This Q&A has been adapted from a Carnegie live event assessing U.S.-China relations in the aftermath of the midterm elections and China's 20th Party Congress.

Paul Haenle: What is your assessment of the 20th Party Congress? In terms of U.S.-China ties, will relations stay the same, get better, or get worse going forward?

Chong Ja Ian: In terms of the Party Congress, a lot of the analysis that I see in our part of the world is a bit different from what you see in Washington and in Beijing. There is, certainly, a lot of attention on the increased talk about struggle, and people have taken notice of the emphasis on security.

But for Southeast Asian countries, who are not the major, great powers of the world and are therefore a lot more anxious, the view is that China has been pretty tough for the past five years, and has become increasingly so. That trajectory seems likely to continue. There is concern over the internal focus on technology and trade. As you know, many countries in Southeast Asia look at China as a large trading partner, and there is a lot of trepidation about where things could go if China continues to look inward.

Paul Haenle
Paul Haenle holds the Maurice R. Greenberg Director’s Chair at the Carnegie Endowment for International Peace and is a visiting senior research fellow at the East Asian Institute, National University of Singapore. He served as the White House China director on the National Security Council staffs of former presidents George W. Bush and Barack Obama.
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One of the noticeable things about Southeast Asia’s approach to China is that many countries are staying quiet. And that relative silence is reflective of a degree of uncertainty. There is a concern that if you say things that Beijing does not like, it will get upset. China seems to have this habit of becoming upset about many things very frequently. At least that’s the read here in Southeast Asia.

On the other hand, the region seems to have no sense of how to handle tensions between the United States and China. Instead of complaining, do you back off more? Do you try to assert yourself, assert your own voice a little bit more?

The holding pattern that we have seen for a while is this “not choosing sides” business. If you think about the wording, “we do not wish to choose sides,” it is a very passive policy. You have essentially ceded initiative. You are trying not to make any decisions. In that regard, it is reflective of a worry that, on the Chinese side, things will get tougher. But on the U.S. side, things do not look any easier. There is a lot of effort to remain quiet, and there is not really a clear idea of what to do. If you think about Southeast Asia, Singapore in particular, we have really benefited from being able to work with both sides and benefit from those interactions. If there’s more distance, more tension between Beijing and Washington, the strategy forward is not as clear.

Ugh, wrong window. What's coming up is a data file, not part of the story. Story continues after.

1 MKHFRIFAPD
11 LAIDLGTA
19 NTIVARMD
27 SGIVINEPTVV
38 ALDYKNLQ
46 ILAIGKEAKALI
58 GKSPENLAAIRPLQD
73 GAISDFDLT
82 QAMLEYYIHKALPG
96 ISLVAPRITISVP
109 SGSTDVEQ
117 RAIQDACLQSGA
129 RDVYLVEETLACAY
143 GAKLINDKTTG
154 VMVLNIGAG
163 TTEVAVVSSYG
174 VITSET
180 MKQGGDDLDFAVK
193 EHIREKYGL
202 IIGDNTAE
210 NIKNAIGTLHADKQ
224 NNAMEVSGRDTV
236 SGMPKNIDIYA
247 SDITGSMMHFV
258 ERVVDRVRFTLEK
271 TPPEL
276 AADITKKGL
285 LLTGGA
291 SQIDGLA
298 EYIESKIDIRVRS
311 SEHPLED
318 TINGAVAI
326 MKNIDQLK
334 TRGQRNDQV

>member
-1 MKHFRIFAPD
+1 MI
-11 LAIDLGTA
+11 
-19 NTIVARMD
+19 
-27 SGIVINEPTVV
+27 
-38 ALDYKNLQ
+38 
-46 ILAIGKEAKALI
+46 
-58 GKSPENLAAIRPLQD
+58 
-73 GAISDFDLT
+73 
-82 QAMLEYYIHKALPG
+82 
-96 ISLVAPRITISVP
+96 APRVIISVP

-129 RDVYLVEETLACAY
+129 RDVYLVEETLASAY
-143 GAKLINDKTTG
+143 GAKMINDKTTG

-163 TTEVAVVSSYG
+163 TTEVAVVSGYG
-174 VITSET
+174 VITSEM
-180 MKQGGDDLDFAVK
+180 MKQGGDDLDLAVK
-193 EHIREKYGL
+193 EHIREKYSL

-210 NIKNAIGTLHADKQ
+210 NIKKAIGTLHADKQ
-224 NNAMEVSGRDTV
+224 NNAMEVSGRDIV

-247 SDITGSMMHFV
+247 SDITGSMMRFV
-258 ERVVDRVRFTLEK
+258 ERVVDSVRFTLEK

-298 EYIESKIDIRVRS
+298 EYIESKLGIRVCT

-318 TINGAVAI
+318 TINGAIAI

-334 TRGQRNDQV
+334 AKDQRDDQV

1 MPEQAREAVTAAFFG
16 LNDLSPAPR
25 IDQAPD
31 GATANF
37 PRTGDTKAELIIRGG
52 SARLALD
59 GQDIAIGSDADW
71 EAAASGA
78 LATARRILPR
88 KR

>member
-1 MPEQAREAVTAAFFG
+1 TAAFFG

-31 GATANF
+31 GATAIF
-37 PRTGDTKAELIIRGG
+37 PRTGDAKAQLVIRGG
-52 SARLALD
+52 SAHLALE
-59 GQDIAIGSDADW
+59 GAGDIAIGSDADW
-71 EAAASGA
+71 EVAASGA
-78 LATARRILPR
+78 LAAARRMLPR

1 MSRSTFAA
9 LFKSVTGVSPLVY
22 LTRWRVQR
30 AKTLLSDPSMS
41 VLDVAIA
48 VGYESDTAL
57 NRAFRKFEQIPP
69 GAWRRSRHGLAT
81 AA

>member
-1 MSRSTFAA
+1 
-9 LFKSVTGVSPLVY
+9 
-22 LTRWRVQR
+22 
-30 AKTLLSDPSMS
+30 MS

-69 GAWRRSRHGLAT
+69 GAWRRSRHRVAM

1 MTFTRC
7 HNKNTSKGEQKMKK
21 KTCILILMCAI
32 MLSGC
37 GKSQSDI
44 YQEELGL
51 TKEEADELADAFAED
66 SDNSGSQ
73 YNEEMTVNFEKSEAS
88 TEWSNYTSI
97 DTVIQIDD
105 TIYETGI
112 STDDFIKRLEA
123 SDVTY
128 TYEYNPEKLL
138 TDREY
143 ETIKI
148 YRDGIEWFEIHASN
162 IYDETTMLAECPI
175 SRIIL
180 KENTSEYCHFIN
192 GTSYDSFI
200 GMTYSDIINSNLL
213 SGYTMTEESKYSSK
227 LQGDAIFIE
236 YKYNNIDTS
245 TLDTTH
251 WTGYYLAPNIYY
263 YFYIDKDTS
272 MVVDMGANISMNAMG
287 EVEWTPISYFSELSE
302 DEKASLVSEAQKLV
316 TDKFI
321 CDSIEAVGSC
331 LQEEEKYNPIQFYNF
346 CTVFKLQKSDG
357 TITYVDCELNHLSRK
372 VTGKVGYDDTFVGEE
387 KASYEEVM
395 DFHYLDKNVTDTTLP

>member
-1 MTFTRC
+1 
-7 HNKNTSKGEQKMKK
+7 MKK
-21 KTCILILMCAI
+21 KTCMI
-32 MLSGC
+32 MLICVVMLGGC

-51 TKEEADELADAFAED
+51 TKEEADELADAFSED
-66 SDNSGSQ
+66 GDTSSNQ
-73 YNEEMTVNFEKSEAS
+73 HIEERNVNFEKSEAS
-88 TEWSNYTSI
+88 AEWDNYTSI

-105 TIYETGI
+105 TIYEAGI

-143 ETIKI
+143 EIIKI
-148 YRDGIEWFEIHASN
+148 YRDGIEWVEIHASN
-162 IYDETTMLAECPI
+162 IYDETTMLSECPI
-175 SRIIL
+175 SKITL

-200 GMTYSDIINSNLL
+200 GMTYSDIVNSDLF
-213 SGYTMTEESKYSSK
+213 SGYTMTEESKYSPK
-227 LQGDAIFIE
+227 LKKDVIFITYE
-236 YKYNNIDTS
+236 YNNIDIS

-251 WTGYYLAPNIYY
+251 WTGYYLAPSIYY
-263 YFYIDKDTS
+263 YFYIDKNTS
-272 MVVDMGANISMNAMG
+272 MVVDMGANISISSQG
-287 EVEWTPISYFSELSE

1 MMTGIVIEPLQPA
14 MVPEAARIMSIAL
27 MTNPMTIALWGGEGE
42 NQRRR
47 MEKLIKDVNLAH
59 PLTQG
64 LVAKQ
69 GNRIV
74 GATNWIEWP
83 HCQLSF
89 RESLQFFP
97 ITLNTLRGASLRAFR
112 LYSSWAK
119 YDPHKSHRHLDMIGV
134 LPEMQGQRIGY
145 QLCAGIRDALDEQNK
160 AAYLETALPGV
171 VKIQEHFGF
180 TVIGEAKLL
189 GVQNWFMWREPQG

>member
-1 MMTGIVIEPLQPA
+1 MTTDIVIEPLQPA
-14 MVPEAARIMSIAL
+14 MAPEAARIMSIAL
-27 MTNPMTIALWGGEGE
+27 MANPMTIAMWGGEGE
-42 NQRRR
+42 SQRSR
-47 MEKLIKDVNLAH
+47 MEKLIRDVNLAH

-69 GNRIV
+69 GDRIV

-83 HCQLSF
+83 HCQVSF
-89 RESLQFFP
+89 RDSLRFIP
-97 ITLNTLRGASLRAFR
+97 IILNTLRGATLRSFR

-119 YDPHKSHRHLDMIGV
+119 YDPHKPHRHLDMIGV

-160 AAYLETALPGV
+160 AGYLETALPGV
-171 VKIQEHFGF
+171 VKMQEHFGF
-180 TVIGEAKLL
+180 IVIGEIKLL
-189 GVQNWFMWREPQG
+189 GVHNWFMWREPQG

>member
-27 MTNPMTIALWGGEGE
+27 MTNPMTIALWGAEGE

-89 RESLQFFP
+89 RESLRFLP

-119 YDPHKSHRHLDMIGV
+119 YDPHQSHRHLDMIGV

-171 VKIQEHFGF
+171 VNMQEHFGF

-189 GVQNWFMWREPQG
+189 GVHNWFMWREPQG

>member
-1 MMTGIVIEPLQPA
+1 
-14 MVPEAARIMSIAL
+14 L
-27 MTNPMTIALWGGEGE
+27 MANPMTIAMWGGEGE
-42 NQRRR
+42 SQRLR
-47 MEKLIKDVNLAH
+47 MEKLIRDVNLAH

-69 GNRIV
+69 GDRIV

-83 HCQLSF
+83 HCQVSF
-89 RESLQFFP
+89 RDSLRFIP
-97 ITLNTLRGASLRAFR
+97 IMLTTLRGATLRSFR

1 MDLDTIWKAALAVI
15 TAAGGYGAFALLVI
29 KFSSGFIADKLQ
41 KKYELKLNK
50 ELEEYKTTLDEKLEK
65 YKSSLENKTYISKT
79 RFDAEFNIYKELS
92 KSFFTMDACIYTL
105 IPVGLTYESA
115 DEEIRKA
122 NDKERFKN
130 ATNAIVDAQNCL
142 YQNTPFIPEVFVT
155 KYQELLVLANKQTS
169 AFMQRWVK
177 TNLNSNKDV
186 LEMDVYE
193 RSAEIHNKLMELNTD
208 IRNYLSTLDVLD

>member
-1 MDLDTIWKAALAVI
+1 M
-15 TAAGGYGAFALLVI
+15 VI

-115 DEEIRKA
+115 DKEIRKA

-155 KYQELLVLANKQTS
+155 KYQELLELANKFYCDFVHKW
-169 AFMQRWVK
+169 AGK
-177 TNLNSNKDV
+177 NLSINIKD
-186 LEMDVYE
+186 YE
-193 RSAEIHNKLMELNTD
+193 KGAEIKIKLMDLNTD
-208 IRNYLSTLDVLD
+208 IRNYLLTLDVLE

As a friend of mine says, the region has really tried to make use of its relationship with both sides. But you could end up in a situation where you offend both sides, and there is a real fear of being squeezed in the middle. So far, there is no real idea of what to do about it.

Paul Haenle: How did Southeast Asian countries view Speaker Nancy Pelosi’s visit to Taiwan this past summer?

Chong Ja Ian: There was a lot of alarm in Southeast Asia. Part of it is because, perhaps, there is a degree of inattention to what has been going on regarding Taiwan. Speaker Pelosi’s visit drew a lot of attention in the region toward China’s flights across the median line of the Taiwan Strait, the naval patrols, and some of the missile tests, not only those around Taiwan, but also those further into the South China Sea.

Chong Ja Ian
Chong Ja Ian is a nonresident scholar at Carnegie China.

Before, people were not paying attention, or maybe did not want to pay attention. But the Pelosi visit and its aftermath, the Chinese military exercises in particular, suddenly made people in the region realize that some of the missile test areas that China marked out are only twenty nautical miles from Philippine territorial waters. That’s mighty close.

The United States has traditionally moved forces from the Pacific to the Middle East and Central East via Southeast Asia, including through Indonesian and Malaysian waters and airspace and through Singapore. If there is going to be some kind of crisis, U.S. forces will likely come into Southeast Asia. Beijing knows this, and it may try to delay these efforts, which could be significant. That would mean a lot of pressure on Southeast Asian countries. Do you open your waters? Do you open your airspace? What kind of pressure is going to come from both Washington and Beijing? There is a recognition that a Taiwan conflict is not going to be restricted to the Taiwan Strait. That is worrying, and I think governments in the region do not quite have answers for these kinds of issues just yet.